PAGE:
Of the 1.4 gigawatts of community solar capacity online across the U.S. at the end of 2018, New Jersey lays claim to none, despite ranking sixth in the nation for total solar capacity installed.
But New Jersey's currently nonexistent market is about to blossom, thanks to a landmark clean energy law signed last year by Governor Phil Murphy. Murphy has connected the state's community solar pilot to environmental justice, which he described as a “cornerstone of [his] administration.”
Last week, the state’s Board of Public Utilities (BPU) opened up applications for a three-year community solar pilot program. Developers have through September to apply.
In its current form, the pilot calls for cumulative capacity of 75 megawatts in the first year — with individual projects capped at 5 megawatts — and at least 75 megawatts in both the second and third year. The program requires that 40 percent of the capacity go to projects that include at least 51 percent low- to moderate-income subscribers, the largest carve-out in the country for this group.
While initial reviews of the program are mostly positive, stakeholders have outlined some concerns with its design and implementation.
New Jersey is in the midst of changing its Solar Renewable Energy Credits program, which has created some financial uncertainty for developers. The program's size, at a minimum of 225 megawatts over three years, outranks some pilots, but is still likely to be overrun with demand. And community solar advocates are also pushing for more incentives to help support the program's carve-out for lower-income residents.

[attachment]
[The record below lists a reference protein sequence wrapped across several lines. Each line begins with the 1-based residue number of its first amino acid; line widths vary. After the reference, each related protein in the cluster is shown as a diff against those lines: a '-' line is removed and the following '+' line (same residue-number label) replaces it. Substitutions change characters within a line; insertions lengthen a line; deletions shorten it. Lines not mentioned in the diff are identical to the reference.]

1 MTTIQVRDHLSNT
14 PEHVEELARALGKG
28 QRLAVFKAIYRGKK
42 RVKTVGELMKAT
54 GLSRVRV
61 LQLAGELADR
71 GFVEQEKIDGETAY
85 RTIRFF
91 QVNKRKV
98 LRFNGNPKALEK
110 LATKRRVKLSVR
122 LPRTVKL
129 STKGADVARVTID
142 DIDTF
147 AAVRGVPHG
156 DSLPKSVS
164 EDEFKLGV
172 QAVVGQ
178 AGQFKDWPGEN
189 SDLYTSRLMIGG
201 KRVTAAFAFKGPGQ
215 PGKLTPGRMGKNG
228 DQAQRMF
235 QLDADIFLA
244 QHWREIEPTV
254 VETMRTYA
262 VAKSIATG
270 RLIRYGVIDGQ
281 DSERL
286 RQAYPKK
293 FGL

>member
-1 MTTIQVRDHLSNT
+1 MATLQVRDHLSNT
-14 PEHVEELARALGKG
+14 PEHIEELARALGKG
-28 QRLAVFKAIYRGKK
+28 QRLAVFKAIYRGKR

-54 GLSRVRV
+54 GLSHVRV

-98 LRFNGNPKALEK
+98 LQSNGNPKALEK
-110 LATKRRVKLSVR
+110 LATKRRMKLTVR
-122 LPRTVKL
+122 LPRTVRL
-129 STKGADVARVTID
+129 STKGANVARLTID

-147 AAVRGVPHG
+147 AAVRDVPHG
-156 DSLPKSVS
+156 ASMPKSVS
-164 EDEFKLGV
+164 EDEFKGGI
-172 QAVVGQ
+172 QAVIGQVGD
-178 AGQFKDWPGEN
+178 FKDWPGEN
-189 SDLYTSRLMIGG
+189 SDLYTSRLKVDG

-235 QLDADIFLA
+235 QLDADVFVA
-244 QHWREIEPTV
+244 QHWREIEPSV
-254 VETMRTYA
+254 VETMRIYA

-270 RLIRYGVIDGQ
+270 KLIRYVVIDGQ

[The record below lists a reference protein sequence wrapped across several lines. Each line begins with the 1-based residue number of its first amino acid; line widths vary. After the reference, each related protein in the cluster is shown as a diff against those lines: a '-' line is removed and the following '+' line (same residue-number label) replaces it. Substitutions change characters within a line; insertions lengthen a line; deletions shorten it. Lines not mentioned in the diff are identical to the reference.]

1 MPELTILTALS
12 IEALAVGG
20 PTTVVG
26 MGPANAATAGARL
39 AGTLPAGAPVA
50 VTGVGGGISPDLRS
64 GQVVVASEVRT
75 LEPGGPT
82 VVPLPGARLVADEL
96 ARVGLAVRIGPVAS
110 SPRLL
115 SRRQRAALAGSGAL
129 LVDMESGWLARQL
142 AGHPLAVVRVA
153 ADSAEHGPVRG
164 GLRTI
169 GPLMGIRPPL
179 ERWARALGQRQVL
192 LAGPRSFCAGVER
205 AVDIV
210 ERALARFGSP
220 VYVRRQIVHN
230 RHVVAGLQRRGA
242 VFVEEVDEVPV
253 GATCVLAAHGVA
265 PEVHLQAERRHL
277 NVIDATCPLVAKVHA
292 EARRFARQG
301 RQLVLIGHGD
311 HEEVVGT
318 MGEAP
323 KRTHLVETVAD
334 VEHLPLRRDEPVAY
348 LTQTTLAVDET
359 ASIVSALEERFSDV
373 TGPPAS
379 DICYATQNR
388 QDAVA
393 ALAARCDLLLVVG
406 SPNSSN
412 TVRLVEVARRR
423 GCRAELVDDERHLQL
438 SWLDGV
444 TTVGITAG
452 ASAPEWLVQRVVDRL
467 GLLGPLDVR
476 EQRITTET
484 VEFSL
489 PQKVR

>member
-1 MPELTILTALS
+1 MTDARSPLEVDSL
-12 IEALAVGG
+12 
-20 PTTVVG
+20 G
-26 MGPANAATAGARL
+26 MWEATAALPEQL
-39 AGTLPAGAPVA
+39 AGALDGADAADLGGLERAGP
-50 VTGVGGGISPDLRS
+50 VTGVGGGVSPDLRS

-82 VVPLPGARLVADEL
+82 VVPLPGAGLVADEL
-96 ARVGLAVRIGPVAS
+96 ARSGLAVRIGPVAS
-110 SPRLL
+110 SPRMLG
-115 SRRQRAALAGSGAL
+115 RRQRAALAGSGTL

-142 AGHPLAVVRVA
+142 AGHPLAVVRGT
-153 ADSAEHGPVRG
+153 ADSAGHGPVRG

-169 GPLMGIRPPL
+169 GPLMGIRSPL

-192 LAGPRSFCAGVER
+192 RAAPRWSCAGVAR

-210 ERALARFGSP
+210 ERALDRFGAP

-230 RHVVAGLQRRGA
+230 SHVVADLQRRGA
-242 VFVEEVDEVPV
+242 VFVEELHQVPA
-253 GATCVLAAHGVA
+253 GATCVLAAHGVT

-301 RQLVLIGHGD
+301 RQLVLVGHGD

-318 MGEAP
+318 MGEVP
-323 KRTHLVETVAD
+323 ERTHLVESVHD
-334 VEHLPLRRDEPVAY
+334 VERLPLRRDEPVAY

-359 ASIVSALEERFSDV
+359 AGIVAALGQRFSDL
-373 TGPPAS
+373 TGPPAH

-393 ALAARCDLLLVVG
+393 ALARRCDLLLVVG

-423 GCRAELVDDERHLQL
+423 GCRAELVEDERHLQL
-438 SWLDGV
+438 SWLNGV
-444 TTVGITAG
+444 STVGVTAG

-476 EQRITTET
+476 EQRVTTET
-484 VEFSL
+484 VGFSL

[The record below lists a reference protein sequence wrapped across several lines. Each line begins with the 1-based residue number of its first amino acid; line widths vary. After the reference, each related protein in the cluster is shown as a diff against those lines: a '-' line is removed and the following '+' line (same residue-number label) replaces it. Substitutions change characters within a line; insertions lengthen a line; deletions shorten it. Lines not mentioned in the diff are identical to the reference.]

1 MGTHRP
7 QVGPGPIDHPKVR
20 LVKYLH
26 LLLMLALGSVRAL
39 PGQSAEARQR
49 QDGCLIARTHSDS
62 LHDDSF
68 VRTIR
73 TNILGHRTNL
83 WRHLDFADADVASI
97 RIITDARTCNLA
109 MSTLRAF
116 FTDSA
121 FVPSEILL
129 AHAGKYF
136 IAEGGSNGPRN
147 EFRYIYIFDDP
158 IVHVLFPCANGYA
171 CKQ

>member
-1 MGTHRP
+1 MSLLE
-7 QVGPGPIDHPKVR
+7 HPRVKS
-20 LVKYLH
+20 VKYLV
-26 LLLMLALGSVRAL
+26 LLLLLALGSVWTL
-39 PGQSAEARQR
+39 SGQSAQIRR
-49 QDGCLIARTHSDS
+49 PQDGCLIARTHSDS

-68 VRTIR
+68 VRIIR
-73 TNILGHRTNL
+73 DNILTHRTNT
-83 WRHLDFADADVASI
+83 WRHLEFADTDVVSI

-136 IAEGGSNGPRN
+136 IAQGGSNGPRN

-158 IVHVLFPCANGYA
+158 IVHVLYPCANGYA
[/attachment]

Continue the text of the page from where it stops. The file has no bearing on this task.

“Getting the details of the program right is the key” to its success, according to Jeff Cramer, executive director at the Coalition for Community Solar Access (CCSA).
Despite any industry concerns, analysts expect New Jersey's program to boost the national community solar market for years to come.
After a slow start in 2019, Wood Mackenzie Power & Renewables expects “early and rapid success” in New Jersey, with growth picking up in 2020. In a recent report, the energy research firm forecast 60 megawatts of community solar in the state in 2020 with an upside case of 83 megawatts. Analysts project consistent growth through the end of 2024.
New Jersey already has a permanent program ready to begin after the pilot expires in 2021, but the state still needs to refine what that program will look like.
“The prioritization of community solar from the governor’s office should be lauded," Cramer said. "They realize there is pent-up demand, that customers want access to clean energy and the vast majority don’t have the access or the means. Community solar offers that.”
Details of the three-year pilot
Many of the pilot program's particulars have been decided. The board will approve applications using a scoring process that assesses metrics including “environmental justice inclusion,” community engagement and whether a project provides local jobs or training.
Applications with the highest score will be awarded capacity first.